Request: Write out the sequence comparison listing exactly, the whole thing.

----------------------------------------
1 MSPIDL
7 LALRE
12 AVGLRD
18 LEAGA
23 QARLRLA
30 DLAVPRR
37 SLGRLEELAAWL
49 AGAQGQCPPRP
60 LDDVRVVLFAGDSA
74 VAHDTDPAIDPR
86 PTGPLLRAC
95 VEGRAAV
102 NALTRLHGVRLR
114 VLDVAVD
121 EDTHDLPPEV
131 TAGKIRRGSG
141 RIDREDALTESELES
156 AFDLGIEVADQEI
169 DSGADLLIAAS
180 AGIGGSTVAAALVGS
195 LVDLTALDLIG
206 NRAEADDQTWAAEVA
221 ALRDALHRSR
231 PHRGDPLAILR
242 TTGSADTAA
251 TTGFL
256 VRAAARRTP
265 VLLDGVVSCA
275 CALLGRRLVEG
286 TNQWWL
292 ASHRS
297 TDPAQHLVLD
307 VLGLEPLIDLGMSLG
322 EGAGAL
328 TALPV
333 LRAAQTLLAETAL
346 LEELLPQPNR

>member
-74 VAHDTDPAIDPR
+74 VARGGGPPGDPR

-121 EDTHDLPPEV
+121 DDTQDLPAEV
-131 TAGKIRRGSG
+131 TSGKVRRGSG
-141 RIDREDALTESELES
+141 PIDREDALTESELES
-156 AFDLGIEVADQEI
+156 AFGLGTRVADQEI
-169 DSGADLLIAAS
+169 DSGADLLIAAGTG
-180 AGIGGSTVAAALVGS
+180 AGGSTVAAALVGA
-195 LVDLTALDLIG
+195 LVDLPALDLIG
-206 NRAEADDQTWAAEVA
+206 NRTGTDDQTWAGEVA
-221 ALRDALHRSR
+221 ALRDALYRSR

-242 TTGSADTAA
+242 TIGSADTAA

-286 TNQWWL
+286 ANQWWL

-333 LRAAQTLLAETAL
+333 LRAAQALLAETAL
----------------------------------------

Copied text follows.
1 MSPIDL
7 LALRE
12 AVGLRD
18 LEAGA
23 QARLRLA
30 DLAVPRR
37 SLGRLEELAAWL
49 AGAQGQCPPRP
60 LDDVRVVLFAGDSA
74 VAHDTDPAIDPR
86 PTGPLLRAC
95 VEGRAAV
102 NALTRLHGVRLR
114 VLDVAVD
121 EDTHDLPPEV
131 TAGKIRRGSG
141 RIDREDALTESELES
156 AFDLGIEVADQEI
169 DSGADLLIAAS
180 AGIGGSTVAAALVGS
195 LVDLTALDLIG
206 NRAEADDQTWAAEVA
221 ALRDALHRSR
231 PHRGDPLAILR
242 TTGSADTAA
251 TTGFL
256 VRAAARRTP
265 VLLDGVVSCA
275 CALLGRRLVEG
286 TNQWWL
292 ASHRS
297 TDPAQHLVLD
307 VLGLEPLIDLGMSLG
322 EGAGAL
328 TALPV
333 LRAAQTLLAETAL
346 LEELLPQPNR

>member
-74 VAHDTDPAIDPR
+74 VARGGGPPGDPR

-121 EDTHDLPPEV
+121 DDTQDLPAEV
-131 TAGKIRRGSG
+131 TSGKVRRGSG
-141 RIDREDALTESELES
+141 PIDREDALTESELES
-156 AFDLGIEVADQEI
+156 AFGLGTRVADQEI
-169 DSGADLLIAAS
+169 DSGADLLIAAGTG
-180 AGIGGSTVAAALVGS
+180 AGGSTVAAALVGA
-195 LVDLTALDLIG
+195 LVDLPALDLIG
-206 NRAEADDQTWAAEVA
+206 NRTGTDDQTWAGEVA
-221 ALRDALHRSR
+221 ALRDALYRSR

-242 TTGSADTAA
+242 TIGSADTAA

-286 TNQWWL
+286 ANQWWL

-333 LRAAQTLLAETAL
+333 LRAAQALLAETAL